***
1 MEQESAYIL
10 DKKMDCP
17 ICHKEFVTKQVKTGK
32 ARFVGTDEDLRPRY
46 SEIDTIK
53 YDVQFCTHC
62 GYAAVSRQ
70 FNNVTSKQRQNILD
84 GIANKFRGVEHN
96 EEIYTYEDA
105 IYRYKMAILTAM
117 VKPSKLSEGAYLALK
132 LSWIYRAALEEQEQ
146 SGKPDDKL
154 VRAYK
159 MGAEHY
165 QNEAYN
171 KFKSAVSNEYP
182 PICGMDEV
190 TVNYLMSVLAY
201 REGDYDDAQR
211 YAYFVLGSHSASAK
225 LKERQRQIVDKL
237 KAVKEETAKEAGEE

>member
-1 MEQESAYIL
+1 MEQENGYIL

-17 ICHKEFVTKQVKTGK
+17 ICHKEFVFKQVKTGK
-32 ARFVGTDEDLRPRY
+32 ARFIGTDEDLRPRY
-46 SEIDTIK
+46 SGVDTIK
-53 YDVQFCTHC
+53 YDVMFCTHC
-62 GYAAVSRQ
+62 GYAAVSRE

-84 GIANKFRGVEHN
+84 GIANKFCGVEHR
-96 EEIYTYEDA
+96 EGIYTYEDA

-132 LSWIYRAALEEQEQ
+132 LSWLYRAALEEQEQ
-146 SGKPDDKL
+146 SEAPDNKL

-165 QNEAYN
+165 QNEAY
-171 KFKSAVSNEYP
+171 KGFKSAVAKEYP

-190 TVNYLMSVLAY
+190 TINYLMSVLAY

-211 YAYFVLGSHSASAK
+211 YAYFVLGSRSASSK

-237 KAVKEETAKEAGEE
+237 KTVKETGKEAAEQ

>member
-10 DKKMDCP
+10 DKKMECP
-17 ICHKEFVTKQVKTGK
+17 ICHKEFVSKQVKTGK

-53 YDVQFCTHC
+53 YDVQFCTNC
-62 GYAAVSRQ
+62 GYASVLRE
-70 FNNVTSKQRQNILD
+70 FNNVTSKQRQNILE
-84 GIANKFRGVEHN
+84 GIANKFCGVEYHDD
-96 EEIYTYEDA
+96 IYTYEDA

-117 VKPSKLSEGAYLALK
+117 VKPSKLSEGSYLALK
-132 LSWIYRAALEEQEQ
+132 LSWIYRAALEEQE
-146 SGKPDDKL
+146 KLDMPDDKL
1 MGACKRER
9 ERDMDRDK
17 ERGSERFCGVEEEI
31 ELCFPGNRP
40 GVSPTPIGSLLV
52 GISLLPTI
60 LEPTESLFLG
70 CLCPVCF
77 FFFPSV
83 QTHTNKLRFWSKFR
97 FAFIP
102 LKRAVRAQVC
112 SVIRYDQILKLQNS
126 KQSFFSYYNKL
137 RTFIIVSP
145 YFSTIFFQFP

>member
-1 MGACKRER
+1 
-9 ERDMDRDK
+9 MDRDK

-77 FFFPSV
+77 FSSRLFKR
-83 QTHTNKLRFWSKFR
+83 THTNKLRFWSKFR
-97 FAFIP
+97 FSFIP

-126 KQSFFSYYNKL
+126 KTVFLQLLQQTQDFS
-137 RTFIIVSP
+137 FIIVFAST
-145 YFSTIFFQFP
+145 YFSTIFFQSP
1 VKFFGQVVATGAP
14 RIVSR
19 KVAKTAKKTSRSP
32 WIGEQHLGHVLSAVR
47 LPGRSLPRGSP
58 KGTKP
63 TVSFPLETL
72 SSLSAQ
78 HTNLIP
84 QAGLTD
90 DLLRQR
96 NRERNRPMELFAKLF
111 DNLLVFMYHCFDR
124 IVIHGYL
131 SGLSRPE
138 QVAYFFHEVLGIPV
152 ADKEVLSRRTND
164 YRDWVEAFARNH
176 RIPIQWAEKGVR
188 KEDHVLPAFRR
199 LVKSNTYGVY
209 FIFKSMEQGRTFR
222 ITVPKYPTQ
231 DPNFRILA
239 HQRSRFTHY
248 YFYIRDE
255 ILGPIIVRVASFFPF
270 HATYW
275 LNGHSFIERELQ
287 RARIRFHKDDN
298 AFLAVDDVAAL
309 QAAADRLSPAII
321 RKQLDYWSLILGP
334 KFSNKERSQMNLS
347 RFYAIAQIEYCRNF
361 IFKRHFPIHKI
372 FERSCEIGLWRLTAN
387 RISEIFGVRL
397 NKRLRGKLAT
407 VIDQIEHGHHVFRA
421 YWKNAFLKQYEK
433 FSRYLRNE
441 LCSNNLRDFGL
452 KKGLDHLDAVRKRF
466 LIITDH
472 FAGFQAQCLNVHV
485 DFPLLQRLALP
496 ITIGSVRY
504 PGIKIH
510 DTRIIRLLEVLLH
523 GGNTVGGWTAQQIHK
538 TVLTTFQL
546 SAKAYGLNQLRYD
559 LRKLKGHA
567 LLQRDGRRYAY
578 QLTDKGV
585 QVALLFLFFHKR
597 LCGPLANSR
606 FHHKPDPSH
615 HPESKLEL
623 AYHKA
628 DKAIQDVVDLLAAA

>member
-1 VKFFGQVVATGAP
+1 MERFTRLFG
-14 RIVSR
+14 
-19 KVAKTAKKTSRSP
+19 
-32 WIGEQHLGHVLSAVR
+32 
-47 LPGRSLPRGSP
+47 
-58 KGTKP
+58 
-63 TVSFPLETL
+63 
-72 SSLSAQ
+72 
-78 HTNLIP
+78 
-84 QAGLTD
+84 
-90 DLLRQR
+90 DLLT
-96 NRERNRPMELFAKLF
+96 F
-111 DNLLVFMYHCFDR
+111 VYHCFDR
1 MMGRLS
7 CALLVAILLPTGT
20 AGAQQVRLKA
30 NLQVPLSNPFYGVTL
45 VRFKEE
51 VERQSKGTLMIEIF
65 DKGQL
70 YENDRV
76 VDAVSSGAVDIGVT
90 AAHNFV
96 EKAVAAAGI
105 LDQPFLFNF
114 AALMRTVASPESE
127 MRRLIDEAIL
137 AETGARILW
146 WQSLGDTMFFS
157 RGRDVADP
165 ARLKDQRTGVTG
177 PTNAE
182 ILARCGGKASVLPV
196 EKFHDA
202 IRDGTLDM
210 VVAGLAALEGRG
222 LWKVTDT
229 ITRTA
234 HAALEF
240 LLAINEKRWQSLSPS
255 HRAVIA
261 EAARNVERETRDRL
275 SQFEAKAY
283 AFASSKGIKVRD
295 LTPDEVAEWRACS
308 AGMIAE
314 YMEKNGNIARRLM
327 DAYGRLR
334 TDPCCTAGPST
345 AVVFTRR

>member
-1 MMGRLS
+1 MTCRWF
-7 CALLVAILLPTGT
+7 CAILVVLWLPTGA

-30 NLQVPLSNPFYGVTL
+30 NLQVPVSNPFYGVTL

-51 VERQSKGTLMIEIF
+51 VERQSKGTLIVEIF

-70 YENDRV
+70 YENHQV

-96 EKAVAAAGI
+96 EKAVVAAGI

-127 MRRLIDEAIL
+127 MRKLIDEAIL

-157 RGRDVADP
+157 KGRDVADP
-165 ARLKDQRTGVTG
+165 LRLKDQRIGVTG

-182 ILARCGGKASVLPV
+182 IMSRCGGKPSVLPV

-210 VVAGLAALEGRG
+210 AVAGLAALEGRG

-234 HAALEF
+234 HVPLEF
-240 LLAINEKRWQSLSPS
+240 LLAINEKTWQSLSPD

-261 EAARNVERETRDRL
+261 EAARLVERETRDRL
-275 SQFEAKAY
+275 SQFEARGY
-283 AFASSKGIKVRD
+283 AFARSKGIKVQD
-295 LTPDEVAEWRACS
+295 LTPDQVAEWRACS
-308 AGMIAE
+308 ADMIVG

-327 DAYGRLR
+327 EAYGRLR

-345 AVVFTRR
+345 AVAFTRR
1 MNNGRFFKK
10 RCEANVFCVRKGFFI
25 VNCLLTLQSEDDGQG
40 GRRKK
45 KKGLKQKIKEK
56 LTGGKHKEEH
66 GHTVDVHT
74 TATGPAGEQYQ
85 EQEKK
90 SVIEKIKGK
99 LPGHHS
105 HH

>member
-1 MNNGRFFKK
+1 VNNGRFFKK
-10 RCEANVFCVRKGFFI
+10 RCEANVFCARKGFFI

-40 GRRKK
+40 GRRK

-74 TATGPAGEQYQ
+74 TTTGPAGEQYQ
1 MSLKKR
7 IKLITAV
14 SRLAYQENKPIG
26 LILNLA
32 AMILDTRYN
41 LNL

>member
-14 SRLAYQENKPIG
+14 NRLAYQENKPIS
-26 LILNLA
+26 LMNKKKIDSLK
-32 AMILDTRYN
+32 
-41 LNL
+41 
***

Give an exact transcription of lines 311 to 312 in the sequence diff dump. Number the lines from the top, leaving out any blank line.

-41 LNL
+41 